To every thing there is a season, and a time to every purpose under the heaven.

- Ecclesiastes 3:1

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Dear Friends,

Our Torah portion this Shabbat is Ekev (Deuteronomy 7:12-11:25).  As Moses continues to speak of the moral implications of a commitment to the covenant, the parsha conveys an underlying axiom which has transcendent merit:  to live a full and meaningful existence, one needs to see that life not a sprint but rather a marathon.

This is understood right from the openings words of the portion as the biblical commentators grappling with the implications of its first words, "and it shall come to pass..."   "When?"  they ask.  The answer is both "in this moment" and "over the course of time."

When I first came to Connecticut to serve as the rabbi of Temple Beth Tikvah, I was startled by the distance I needed to travel to make pastoral calls, especially to the hospitals.   I had come from a congregation in New Jersey where the hospital was a brief ride from the synagogue, so a pastoral visit could work easily into a full schedule of other daily responsibilities.  But in Connecticut, the hospital was a much greater distance from the synagogue and with time for parking, the pastoral visit and the return journey to the synagogue, the scheduling of other rabbinic concerns became a greater challenge.   At first, I thought I would just try to drive faster on the Interstate and even contemplated buying a radar detector and then my angst met with some moments of insight:  all that needs to be accomplished will.  It is going to take a little longer, but "it will come to pass" (and it did) in due course and with diligence "over time."

This is the message in our parsha, that the fullness of life can only truly be experienced over time, through reflection and introspection.  How we live, the values we affirm each and every day through our actions, will bring us the blessings of a life well lived.  What, the parsha asks, will we say in our hearts and how will we affirm the commitment to the covenantal relationship?  Only when we honestly attempt to answer that question will we find blessing and inner contentment in our lives.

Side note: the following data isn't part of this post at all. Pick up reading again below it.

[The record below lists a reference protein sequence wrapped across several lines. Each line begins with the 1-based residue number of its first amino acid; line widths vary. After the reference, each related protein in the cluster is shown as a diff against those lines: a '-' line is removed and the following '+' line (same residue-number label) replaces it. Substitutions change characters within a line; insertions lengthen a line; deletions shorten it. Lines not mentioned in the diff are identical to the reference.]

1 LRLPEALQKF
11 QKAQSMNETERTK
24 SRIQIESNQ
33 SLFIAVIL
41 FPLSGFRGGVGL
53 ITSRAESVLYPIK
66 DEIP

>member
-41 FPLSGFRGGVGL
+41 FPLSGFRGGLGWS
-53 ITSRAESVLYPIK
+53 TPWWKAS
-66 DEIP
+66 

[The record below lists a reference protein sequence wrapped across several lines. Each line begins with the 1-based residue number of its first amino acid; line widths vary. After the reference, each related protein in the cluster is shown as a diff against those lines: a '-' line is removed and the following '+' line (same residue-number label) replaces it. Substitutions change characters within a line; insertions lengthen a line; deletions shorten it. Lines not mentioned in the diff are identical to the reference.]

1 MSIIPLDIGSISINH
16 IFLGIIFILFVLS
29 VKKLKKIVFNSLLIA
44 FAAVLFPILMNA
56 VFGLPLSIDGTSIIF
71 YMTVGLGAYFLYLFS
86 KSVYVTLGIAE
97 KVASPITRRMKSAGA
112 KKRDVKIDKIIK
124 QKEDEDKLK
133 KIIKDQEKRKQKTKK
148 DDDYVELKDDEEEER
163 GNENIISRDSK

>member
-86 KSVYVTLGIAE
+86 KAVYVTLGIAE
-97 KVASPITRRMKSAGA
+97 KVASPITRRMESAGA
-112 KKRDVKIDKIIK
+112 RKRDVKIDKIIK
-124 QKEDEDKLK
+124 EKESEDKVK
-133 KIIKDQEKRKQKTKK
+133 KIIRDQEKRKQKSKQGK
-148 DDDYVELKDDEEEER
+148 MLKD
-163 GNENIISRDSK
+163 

A first step toward that goal is to "stop believing one's own press!"  When we start to adhere to a "holier than thou" attitude in life, we delude ourselves (9:4-5).  In Jewish folk tradition there is a belief that the world continues to exist because of 36 anonymous, righteous individuals in every generation.  They are known as the "lamed vavniks." (the Hebrew letters which have the numerical equivalent of thirty-six).  It is through these individuals that we understand the warning against self-righteousness, for if an individual believes that he/she is one of the lamed vavniks, that is a clear indication that he/she is not!  It is only through a contrite heart and an awe-filled openness to humility that the spirit of righteousness can take root in our souls.  As the psalmist reminds us (51:19), "the real offering to G-d is a contrite spirit."

It is with this message in mind that Moses starts to bring closure to his second discourse to the community of Israel by asking the question, "What is really required of us?" (10:12).  The answer is as important today as it was for the Israelites:  be open to the awe-filled aspects of life, make each step of your journey have meaning and purposefulness, love with all your heart and soul and serve others and the Other with the a conscious determination and commitment to make this a better world.

And the reward, the blessing of life..."it shall come to pass."

Shabbat Shalom,

Hesch